Cheers of a clown
Behind the humour is a ‘search for what is human’, says Lee Delong, who is bringing ‘Night of the Living’ Clown to the Múscailt arts festival in Galway
Serious clowning: Fionnuala Gallagher (left) during rehearsals
Serious clowning: The Nightingale, by Lee Delong, who is returning to Galway
It’s only a teeny mask, and one that is hard to earn, yet a red nose has always held a particular attraction for Fionnuala Gallagher. So she’s delighted that later this month, as part of the Múscailt arts festival in Galway, she’s taking part in a “red nose clown exchange” between Ireland and Croatia.
Clowning is the most authentic of all the theatre styles, according to Delong, a Paris-based disciple of the late mime and acting instructor Jacques Lecoq. “Since your clown is really you, there are no masks to hide behind,” she says; to clown is to “search for what is human”.
Delong learned most of her skills, which include styles of clowning such as “theatre clown, buffoon, hero and chorus, as well as singing, unicycling, balloon sculpting, juggling and waterskiing” – not to mention handling knives and guns – after a classical drama education at West Virginia University.
She has been visiting Ireland since she and Gallagher acted together in Paris in the 1980s. Those visits have included a collaboration with Judy Hegarty Lovett and Conor Lovett of Gare St Lazare Players, with whom Delong earned plaudits in Samuel Beckett’s Worstward Ho, in Cork in 2005.
Delong became interested in teaching clown techniques during the civil war in the former Yugoslavia. With the support of the UN, she began to take military flights to Sarajevo, spending up to three months at a time working with locals. “These people needed a laugh,” she says. “I’ve trained a lot of clowns in the Balkans ever since.”
Her method is largely based on Lecoq’s teachings but is also influenced by the French clown masters Alain Gautré and Philippe Gaulier, among others. “Losing the fear of being ridiculous is a great step for an actor to take, and his work is enriched by that step forever afterwards. The clown has no past and no future, so he exists only in the moment, which is a basic principle of all good acting skills,” she says.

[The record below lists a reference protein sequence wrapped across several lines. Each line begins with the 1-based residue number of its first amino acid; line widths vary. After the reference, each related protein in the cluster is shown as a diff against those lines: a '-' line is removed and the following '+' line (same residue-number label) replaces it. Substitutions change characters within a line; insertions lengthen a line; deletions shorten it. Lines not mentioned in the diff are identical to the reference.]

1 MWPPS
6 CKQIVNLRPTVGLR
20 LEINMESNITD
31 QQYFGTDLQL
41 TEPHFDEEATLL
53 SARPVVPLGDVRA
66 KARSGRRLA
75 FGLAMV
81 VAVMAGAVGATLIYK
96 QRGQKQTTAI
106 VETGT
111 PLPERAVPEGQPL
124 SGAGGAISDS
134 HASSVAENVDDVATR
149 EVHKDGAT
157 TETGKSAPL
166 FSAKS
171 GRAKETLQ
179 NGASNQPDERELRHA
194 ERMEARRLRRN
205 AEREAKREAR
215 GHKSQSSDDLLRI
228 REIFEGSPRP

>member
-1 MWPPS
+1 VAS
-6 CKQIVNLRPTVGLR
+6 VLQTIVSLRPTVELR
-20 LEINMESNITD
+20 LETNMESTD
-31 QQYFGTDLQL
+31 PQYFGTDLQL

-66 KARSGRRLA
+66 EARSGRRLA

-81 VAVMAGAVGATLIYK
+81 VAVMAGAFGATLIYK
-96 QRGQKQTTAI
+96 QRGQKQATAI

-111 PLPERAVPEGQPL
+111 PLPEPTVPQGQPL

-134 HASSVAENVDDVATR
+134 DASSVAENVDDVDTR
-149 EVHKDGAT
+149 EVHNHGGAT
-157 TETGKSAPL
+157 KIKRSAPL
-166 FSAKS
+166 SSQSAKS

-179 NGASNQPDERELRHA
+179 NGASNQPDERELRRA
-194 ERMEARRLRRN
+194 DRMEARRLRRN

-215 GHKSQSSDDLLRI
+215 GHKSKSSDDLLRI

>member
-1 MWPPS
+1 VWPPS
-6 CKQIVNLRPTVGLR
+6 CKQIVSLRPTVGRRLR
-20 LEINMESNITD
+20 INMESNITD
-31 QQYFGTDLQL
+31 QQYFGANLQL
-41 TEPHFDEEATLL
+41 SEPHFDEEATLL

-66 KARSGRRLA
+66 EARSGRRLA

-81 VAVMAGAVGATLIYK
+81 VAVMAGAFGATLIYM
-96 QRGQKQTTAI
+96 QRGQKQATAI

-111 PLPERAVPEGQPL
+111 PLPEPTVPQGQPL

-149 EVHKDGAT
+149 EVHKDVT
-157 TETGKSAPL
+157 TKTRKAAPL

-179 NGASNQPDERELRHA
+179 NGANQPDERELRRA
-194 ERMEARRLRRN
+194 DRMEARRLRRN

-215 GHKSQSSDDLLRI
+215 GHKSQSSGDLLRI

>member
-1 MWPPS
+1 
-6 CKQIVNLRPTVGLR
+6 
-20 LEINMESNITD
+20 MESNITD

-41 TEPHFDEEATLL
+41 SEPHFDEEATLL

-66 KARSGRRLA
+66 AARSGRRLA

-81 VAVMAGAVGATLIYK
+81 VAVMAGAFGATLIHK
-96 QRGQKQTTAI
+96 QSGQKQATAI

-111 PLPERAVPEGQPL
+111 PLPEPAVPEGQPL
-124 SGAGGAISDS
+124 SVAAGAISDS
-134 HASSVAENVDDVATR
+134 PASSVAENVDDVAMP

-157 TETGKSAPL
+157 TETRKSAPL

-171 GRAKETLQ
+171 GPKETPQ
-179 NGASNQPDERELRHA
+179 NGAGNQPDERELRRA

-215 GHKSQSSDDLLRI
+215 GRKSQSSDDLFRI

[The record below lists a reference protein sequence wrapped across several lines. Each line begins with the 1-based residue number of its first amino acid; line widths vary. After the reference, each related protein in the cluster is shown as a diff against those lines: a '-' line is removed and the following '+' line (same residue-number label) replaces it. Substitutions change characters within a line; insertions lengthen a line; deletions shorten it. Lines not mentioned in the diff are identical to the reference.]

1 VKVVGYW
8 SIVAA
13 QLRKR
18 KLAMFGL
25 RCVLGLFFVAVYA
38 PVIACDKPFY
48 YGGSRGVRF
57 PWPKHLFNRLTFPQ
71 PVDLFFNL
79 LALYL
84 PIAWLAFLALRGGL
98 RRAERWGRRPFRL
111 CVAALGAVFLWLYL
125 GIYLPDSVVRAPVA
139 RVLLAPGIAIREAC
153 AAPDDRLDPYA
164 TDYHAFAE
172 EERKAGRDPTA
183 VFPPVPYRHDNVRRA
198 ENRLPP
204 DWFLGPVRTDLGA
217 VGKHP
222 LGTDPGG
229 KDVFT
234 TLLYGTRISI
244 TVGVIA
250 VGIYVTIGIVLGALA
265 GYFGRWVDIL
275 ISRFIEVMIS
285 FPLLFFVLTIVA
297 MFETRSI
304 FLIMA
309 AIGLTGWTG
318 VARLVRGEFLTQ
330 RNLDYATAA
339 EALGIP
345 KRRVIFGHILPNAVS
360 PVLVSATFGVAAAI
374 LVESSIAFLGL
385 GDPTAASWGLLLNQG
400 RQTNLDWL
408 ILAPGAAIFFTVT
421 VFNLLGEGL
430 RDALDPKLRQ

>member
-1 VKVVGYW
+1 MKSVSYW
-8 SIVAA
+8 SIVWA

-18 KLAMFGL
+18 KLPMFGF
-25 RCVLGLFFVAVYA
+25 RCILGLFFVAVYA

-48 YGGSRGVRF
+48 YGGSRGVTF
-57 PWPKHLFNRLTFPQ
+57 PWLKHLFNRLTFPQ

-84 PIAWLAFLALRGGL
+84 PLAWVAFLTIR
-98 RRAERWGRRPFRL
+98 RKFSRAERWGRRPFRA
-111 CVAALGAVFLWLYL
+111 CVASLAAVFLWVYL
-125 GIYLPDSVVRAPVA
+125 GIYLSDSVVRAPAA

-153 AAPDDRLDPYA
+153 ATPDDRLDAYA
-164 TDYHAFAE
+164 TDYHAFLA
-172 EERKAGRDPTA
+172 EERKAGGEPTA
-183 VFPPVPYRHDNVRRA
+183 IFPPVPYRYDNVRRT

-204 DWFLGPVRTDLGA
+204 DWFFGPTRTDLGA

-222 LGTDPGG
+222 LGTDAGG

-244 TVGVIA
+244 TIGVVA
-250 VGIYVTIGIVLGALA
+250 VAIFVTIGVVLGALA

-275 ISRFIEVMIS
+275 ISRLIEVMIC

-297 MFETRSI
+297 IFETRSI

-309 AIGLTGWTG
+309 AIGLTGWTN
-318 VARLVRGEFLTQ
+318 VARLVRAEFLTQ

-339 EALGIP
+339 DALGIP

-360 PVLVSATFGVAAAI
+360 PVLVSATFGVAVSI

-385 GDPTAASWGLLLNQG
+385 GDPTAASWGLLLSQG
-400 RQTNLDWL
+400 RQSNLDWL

As Lecoq put it, there are many great actors who are not clowns, but there are no great clowns who are not great actors.
Fionnuala Gallagher has had a link with clowning since her school days: she went to Scoil Ursula primary school in Sligo with Mikel Murfi, a founding member of Barabbas theatre company, and Niall Henry, one of the founders of Blue Raincoat theatre company. Their paths crossed again in Paris, when Murfi was a student at Lecoq’s school of physical theatre and Henry was studying at Marcel Marceau’s mime school.
In 1991 Henry and his Blue Raincoat cofounder, Malcolm Hamilton, invited Gallagher to join their company; the group went on to found the Factory performance space, and she performed in a number of productions, including Joe Orton’s Loot – “I was the murderess” – and Peter Shaffer’s Equus.
Every so often her inner clown beckoned. Gallagher remembers Barabbas’s first show, Come Down from the Mountain John Clown, John Clown, which Murfi devised and performed with his Barabbas colleagues Veronica Coburn and Raymond Keane, and at one point she worked with Delong in Sligo at a month-long workshop in clowning for teenagers.
“I was the bystander, going around and getting them all out of bed and making sure they were okay,” Gallagher says. “Some of them were from big families, and this was their one chance to become involved in drama – and they thrived.”
Last October Gallagher organised a workshop with Delong at NUI Galway, where she is an arts officer. “Nine men arrived for it – it’s usually women who take the step to get involved in something different,” she says. “And it was three solid days of laughing. I think we laughed so much that our ribs and jaws hurt for a week.”
At the same time it was physically challenging. “There were tonnes of exercises, learning to exaggerate your walk, singing your worst song as if it if was your best. Once your nose is on, you are your clown and you are not allowed to think.” As Delong explains, the series of exercises challenges the participants to dig more deeply into themselves, to construct their clowns.
Gallagher subsequently signed up for a masterclass run by Delong in Zagreb, and it is the show she performed in as part of the class that is coming to Galway at the end of the month. “I will tweak it a bit,” Delong says, “but I won’t change the theme, which was written for Halloween.”
Gallagher has earned her red nose, she says, and has embarked on a “lifetime work of research in clown”.
Night of the Living Clown is at An Taibhdhearc, Galway, from February 27th to March 1st; antaibhdhearc.com. Múscailt arts festival opens at NUI Galway on Monday; muscailt.nuigalway.ie